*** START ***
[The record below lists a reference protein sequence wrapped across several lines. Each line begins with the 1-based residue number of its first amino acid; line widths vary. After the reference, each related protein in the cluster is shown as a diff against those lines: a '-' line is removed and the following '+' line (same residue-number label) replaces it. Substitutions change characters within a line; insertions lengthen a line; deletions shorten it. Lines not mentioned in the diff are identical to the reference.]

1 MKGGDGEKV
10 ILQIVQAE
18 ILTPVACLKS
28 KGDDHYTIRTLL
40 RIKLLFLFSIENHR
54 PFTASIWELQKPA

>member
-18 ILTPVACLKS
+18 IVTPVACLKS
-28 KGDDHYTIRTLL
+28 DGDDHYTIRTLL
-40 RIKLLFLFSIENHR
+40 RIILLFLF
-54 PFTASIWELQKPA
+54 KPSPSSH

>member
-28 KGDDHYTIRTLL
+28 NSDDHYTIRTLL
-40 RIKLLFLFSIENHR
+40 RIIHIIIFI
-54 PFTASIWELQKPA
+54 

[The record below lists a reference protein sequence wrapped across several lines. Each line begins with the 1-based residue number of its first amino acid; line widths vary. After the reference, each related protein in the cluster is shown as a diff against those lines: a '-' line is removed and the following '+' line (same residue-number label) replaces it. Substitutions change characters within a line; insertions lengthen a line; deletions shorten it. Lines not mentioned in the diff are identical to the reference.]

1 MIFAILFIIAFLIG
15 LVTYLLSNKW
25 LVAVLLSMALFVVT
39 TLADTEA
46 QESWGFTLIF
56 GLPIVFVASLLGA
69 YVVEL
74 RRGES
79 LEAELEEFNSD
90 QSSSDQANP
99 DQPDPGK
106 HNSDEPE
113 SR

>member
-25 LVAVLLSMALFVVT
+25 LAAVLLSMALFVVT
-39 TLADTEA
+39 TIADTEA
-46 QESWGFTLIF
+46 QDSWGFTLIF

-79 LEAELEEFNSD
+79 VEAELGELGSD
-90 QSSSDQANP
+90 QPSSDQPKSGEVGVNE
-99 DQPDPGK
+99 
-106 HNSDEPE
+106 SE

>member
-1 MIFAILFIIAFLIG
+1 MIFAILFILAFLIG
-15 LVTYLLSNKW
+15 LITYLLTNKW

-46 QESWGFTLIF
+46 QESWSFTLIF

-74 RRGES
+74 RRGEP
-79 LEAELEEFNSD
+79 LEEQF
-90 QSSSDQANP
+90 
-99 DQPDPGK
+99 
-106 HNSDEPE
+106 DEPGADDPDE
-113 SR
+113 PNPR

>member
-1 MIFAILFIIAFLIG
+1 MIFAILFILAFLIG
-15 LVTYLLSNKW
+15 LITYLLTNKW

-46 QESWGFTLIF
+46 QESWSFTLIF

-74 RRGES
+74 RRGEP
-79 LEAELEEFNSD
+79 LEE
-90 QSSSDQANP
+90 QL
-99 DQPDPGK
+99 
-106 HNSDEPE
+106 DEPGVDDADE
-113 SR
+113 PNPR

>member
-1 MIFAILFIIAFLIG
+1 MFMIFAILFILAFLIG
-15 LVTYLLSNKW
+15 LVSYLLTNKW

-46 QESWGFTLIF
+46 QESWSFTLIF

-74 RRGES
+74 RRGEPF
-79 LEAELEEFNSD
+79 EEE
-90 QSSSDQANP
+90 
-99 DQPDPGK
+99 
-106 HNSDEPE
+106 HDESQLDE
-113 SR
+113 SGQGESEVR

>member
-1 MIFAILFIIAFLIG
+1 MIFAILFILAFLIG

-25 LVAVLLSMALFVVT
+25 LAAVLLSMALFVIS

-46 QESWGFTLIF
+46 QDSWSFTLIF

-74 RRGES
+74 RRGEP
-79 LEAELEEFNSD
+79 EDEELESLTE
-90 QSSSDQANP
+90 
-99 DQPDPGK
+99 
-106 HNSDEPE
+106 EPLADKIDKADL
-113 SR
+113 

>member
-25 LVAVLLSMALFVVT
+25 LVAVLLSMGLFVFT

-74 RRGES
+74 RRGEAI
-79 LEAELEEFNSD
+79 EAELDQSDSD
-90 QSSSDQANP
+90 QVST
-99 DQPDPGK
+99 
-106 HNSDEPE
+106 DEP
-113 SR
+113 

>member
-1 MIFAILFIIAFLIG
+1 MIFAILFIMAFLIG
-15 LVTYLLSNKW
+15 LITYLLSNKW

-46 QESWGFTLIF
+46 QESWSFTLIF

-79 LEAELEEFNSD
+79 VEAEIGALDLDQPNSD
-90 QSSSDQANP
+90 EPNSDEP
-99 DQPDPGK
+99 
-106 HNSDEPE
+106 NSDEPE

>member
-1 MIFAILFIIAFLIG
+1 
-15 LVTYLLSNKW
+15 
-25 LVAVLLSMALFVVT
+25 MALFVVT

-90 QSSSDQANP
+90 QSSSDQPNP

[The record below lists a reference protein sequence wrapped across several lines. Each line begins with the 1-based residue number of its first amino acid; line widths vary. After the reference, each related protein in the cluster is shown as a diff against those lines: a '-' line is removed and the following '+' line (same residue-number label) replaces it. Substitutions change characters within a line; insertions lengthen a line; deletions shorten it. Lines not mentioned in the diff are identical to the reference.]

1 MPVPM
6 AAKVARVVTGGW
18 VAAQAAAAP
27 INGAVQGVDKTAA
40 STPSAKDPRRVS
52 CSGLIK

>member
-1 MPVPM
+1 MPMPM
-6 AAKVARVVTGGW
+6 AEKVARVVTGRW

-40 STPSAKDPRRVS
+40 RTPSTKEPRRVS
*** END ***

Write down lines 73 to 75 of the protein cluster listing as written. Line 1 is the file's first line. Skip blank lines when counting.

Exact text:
-1 MIFAILFIIAFLIG
+1 MIFAILFILAFLIG
-15 LVTYLLSNKW